We've all seen our dogs panting – those rapid, shallow respirations characterized by open-mouthed breathing and protruding tongue. Panting often occurs after a long walk or brisk play, or sometimes while resting during hot summer afternoons. We've seen it so often we've accepted it as commonplace. But should you ever be concerned when your dog pants?
That all depends. Panting
may be common, but it may represent a more severe, even life-threatening illness and should not be ignored. Why Dogs Pant
There are many causes of panting. Most commonly it is in response to environmental changes, such as anxiety, fear, excitement, or heat
. However, if panting is excessive or your pet is in distress, it is important to identify the underlying cause. Some of these causes are: Respiratory Disorders. It might be an upper respiratory tract problem such as nasal blockages, growths in the nose or back of the throat, or a collapsing trachea. In the lower respiratory tract, problems might include an inadequate exchange of gases, fluid in the lungs or lung disease. Disease of the chest cavity might include air, fluid or masses in the chest cavity, or diaphragmatic hernias.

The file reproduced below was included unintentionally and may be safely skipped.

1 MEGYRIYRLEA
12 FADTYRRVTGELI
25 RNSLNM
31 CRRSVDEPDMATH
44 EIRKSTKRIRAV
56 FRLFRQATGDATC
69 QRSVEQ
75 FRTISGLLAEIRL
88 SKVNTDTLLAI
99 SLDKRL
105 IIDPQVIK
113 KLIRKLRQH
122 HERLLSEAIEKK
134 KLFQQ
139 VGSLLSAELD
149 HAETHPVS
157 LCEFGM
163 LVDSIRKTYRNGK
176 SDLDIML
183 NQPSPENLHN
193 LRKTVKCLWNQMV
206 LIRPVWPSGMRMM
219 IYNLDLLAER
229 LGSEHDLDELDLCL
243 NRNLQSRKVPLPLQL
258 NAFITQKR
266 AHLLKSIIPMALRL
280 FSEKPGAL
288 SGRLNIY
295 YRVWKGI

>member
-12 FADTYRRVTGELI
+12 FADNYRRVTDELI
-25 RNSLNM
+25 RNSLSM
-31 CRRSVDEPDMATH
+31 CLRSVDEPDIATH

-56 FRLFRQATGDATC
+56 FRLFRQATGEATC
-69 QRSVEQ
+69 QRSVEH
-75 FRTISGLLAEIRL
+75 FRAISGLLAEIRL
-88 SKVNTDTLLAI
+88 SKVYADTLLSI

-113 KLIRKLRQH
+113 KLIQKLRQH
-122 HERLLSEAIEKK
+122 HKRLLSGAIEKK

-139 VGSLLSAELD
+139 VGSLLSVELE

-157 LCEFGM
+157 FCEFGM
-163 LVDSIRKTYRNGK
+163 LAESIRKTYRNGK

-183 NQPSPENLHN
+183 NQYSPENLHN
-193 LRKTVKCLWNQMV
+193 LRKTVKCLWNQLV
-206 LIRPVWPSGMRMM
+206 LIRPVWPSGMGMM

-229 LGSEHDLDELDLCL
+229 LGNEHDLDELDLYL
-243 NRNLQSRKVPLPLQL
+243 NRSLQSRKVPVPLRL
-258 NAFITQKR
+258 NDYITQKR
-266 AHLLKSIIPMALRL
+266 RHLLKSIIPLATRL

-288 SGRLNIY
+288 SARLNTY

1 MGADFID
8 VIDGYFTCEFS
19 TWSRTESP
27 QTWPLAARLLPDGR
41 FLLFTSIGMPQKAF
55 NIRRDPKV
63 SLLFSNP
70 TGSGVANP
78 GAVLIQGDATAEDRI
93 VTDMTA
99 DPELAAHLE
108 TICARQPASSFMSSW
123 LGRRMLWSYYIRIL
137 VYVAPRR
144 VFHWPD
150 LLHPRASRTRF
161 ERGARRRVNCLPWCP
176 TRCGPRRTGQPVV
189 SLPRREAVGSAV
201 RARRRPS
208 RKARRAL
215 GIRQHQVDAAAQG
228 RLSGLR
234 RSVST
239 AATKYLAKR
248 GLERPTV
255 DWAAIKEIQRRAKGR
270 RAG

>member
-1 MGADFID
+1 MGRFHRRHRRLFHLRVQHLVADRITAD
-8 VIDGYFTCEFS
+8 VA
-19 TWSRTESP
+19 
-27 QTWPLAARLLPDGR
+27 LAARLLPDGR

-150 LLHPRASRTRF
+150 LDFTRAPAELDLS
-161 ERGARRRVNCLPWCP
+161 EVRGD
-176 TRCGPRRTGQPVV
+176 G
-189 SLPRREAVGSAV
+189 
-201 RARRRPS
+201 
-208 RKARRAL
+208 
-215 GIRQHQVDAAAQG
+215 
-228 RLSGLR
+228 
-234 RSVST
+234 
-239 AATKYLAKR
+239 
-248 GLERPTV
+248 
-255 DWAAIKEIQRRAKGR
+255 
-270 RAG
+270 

Cardiovascular Disorders. The heart might be affected with disorders such as heartworm disease, pulmonary embolism (blood clot), or heart failure.
Hematologic Disorders. Blood disease is sometimes a factor. Common disorders are anemia and carbon monoxide poisoning
Neurologic Disorders. Diseases of the nervous system can also affect the respiratory center. Some of these might involve head trauma, brain tumors, or abnormality of the respiratory muscles.
Miscellaneous Disorders. Some other problems that can affect breathing are heat related illness, drug poisoning, high altitude, abdominal pressure caused by pregnancy, fluid in the abdomen, and some diseases.